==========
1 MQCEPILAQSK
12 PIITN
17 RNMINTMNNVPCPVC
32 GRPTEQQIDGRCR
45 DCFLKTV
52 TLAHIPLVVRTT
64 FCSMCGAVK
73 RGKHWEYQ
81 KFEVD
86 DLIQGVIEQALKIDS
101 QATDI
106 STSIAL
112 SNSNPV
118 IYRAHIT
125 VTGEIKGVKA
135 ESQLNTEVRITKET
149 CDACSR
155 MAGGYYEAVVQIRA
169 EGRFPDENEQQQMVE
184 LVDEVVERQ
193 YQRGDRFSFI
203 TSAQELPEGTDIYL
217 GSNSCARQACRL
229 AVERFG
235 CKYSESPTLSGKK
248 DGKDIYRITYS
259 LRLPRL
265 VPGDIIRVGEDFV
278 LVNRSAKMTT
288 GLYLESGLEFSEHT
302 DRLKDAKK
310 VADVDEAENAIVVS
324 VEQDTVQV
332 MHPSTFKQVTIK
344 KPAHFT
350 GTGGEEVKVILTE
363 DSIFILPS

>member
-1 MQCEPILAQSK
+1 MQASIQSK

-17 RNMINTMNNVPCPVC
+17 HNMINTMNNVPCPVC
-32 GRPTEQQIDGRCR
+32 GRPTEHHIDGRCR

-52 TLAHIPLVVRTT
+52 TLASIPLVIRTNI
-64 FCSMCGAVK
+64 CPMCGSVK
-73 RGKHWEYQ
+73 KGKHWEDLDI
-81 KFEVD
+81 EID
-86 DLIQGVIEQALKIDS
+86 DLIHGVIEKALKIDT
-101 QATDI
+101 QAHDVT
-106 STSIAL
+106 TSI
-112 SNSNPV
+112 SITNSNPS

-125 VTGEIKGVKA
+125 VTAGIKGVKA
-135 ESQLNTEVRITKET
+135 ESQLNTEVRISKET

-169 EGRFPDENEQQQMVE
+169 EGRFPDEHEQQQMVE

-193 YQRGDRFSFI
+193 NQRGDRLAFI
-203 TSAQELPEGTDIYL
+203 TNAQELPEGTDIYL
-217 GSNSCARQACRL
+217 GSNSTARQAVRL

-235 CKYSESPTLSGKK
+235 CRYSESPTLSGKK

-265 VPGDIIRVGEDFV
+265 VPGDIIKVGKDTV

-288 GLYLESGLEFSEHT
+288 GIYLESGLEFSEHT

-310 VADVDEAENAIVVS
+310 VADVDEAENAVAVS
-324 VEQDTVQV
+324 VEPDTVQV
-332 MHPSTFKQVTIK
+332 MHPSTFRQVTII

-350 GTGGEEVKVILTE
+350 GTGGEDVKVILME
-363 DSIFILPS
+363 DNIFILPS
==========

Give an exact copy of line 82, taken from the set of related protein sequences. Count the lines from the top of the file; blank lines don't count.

+324 VEPDTVQV